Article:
Deborah Cantwell a Greentown, Indiana woman arrested after posting racist note on new neighbor-Amy Howell Pundt’s front door. ‘No nigg*s wanted in this neighborhood’.
A 63 year old Indiana woman has been arrested after leaving a racist note on the door of her neighbor’s newly purchased home.
The note which read in part, ‘No nigg*s wanted in this neighborhood,’ led to Deborah Cantwell of Greentown being charged with intimidation and criminal mischief.
The incident also led to a protection order being issued stating that ‘stalking has occurred’ and Cantwell not allowed to contact the family the Kokomo Tribune reported.
Cantwell spotted Amy Howell Pundt and her family on October 12, as they took photos with the ‘Sold’ sign in front of their new home.
Pundt, who has a black 15-year-old son, said it was the family’s ‘dream home’, which had taken them a year to find and save up for.
But the happiness and excitement of the family’s new ‘dream home’ soon turned sour.
Deborah Cantwell: ‘I moved to a white neighborhood for health reasons.’
Posted Pundt on her Facebook wall, ‘We all walked in the front door that day, ready to start this new adventure,’
‘However, I didn’t know my son was being watched and targeted as I sent him out to help bring things in. I didn’t know what was getting ready to come.’
Pundt and her children left the house around 7pm and returned to their rental.
Her husband was working late that night and stopped by the family’s new home. That’s when he saw the toilet paper.
And then, he saw the letter.
‘No N*****s wanted in this neighborhood – THIS IS A WHITE NEIGHBORHOOD – some people,’ the beginning of the letter – which was all typed – read.
Cantwell, who has admitted to writing the letter, went on to say that she had ’33 years of negative experience’ and ‘finds N*****s stressful’.
‘I cannot be stress free if I have to look at the n*****r kid day in and day out,’ it continues.
Cantwell in her note explained that she moved to a ‘white town’ and ‘all white neighborhood’ for ‘health reasons’.
‘This is our forever home, we cannot afford to move – besides this is my dream home and we have been here for a very long time,’ Cantwell’s letter continued.
‘Perhaps you should have considered the neighborhood before bringing a N****r kid into this neighborhood.’
‘YOUR N****R KID IS NOT WELCOME…just the sight of the child reminds me of all the things I live in this town to forget.’
‘Your kid may be a nice kid but the sight sets off my anger, rage and disgust of how N*****s never pay for their crimes.’
Pundt’s husband in turn called police.
‘The toilet paper, that was a warning,’ Pundt reflected on Facebook. ‘The note, that was the threat.’
‘A letter about my son who had been watched and plotted against. My biracial son. My CHILD was facing bigotry and hatred at a level I can’t even fathom. JUST FOR THE COLOR OF HIS SKIN.’
Amy Howell Pundt: ‘My children’s innocence has been destroyed.’
Pundt claims the letter since destroying her son’s innocence and childhood along with affecting her four other children.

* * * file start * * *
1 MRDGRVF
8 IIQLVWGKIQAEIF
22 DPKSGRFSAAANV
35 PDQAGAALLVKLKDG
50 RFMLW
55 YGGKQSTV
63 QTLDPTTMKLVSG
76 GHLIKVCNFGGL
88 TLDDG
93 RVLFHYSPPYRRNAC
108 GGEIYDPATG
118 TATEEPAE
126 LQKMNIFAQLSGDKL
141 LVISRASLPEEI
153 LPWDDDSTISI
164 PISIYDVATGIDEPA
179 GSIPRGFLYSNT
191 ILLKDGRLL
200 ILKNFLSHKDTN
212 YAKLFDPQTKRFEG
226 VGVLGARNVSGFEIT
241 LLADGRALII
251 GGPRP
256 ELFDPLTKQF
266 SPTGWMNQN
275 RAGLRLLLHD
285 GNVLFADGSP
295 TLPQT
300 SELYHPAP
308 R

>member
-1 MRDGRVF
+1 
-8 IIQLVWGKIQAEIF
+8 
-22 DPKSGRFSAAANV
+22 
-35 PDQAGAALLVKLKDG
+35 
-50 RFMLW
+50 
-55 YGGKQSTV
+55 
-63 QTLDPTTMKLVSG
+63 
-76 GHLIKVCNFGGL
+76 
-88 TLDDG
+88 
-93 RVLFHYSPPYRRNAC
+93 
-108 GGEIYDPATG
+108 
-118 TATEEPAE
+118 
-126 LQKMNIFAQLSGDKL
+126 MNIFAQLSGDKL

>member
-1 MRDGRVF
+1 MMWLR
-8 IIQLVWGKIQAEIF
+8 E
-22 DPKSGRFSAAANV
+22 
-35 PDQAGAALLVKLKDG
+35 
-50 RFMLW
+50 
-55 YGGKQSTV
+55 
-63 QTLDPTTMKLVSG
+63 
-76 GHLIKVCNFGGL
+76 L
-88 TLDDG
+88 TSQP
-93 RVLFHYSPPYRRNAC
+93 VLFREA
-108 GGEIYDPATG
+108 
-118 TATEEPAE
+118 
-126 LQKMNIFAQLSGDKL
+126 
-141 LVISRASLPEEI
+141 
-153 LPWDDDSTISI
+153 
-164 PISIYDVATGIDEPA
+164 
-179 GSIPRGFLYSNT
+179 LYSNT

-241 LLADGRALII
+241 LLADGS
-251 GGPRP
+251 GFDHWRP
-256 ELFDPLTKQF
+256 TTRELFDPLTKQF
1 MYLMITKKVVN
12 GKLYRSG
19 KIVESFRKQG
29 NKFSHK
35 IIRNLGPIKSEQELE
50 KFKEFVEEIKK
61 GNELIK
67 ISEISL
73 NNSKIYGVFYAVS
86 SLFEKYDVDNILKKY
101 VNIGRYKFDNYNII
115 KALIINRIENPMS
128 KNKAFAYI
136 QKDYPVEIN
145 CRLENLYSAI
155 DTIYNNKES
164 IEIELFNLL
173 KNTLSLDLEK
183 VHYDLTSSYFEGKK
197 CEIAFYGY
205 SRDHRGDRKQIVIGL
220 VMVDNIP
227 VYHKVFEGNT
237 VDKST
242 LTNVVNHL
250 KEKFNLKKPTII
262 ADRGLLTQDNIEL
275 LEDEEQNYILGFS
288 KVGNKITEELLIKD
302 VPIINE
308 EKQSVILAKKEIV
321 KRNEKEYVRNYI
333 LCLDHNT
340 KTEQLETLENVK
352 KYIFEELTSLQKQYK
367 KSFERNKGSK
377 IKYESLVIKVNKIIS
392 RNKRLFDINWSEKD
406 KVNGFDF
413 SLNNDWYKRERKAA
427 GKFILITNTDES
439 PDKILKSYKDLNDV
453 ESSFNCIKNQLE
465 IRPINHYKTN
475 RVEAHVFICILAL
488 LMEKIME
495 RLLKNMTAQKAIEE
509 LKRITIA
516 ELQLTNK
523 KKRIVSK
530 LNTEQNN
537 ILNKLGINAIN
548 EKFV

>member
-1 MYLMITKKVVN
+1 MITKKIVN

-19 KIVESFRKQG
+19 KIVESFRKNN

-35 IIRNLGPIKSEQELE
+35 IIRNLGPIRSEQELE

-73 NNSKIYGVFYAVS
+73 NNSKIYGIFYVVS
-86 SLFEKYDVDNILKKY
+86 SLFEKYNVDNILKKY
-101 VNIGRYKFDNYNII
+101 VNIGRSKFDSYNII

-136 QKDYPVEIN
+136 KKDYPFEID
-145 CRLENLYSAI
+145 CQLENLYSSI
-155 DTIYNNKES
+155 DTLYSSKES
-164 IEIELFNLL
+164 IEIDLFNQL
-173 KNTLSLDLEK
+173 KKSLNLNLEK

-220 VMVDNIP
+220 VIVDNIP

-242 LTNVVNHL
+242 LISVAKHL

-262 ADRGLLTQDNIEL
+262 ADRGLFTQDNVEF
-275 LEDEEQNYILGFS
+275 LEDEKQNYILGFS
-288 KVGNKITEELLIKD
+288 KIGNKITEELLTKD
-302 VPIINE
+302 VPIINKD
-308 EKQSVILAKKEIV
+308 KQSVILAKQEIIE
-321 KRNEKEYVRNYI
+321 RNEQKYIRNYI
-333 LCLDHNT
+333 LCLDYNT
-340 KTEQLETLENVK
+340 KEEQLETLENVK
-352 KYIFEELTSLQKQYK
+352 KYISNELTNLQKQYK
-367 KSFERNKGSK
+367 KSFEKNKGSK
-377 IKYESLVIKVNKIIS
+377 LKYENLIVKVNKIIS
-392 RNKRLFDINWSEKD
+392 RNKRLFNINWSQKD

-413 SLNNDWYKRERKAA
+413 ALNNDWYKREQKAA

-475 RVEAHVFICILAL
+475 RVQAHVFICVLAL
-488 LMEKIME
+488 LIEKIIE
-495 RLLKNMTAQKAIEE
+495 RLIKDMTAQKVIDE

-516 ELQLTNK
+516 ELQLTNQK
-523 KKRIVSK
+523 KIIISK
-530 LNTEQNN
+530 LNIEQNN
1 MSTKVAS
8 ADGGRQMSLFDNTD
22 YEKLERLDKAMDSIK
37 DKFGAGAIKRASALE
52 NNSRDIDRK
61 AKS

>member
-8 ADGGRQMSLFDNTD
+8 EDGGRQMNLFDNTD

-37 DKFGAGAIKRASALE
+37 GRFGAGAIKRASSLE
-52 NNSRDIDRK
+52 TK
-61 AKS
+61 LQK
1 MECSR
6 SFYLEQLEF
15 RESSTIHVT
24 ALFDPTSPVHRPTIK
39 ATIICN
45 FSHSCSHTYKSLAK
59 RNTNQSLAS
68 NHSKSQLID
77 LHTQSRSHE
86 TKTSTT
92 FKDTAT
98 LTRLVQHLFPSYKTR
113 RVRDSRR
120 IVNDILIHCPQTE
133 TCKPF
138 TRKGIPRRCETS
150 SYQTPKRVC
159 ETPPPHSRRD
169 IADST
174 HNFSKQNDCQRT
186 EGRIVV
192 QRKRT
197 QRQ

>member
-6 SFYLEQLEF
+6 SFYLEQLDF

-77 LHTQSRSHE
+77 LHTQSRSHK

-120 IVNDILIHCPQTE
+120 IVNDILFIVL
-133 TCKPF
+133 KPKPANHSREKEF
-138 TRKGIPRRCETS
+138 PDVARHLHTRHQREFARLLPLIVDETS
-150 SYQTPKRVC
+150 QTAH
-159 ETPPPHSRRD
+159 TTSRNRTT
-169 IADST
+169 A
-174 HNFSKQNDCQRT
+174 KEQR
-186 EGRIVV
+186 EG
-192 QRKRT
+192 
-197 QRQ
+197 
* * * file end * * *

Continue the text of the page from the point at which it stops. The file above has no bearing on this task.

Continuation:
‘How do I tell my child that this was done? What words do I say to let him know itis not okay and this doesn’t represent this town, where everyone that meets him likes him? That this can’t make him angry and bitter,’ the mother posted.
‘That he is so much better then what they are portraying him as. His skin color shouldn’t matter. I had to look him in his eyes to talk to him about something I will never understand.’
‘But I saw firsthand the devastation on his face. I watched my child be crushed by someone else’s hatred and racism.’
— Pooch (@Pooch070) October 29, 2018
Deborah Cantwell texts: ‘The blacks get away with it every time,’
Upon police arriving, Cantwell was arrested after Pundt’s husband telling police he suspected the woman having written the letter.
The home’s seller had told the husband that Cantwell didn’t want the family moving into their neighborhood because they had a black son.
Investigators then obtained text messages that Cantwell sent to another person in which she said she was ‘stressing’ because ‘we are going to get black neighbors’.
‘I am hoping that more people look at the house and an all-white family are the ultimate buyers,’ the text read.
‘I am afraid the stress of black neighbors could put me in the hospital,’ she continues. ‘My blood pressure is elevated just thinking about the possibility.’
On October 18, Cantwell admitted to police that she had written the letter and covered the family’s yard in toilet paper.
But she refused to apologize and continued to defend her actions.
‘The blacks get away with it every time,’ she told investigators. ‘I was trying to vent.’
‘I was just trying to let them know that they weren’t really…welcome as far as us. I just needed to let off some steam.’
‘I’m not a violent person so I didn’t think it was any big deal.’
Catwell said she was sorry that her letter ’caused so much rucuks’, before adding that she ‘released some anger writing that letter’.
When the investigator asked how Cantwell would feel if she received such a letter, the woman responded: ‘I’d want to get out of the neighborhood’.
Pundt says she’s been sharing the family’s story because her son wants people to see that ‘racism still exists’.
‘It’s real. It hurts. It destroys. It’s devastating, and it affects everyone. He WILL rise above this. He’s going to make beauty from ashes. He will fight this. And he will win.’
‘He’s on the honor roll, he swims, he plays soccer, and runs track. He even made show choir. Never gets in trouble. Not to mention he’s kind, sweet, caring, and he bleeds the same as everyone else. There’s nothing “different” about him.’
Pundt has since set up a GoFundMe page for the family, hoping to raise money for a fence, a security system, and any upcoming legal fees.
Cantwell now says she intends to get counseling.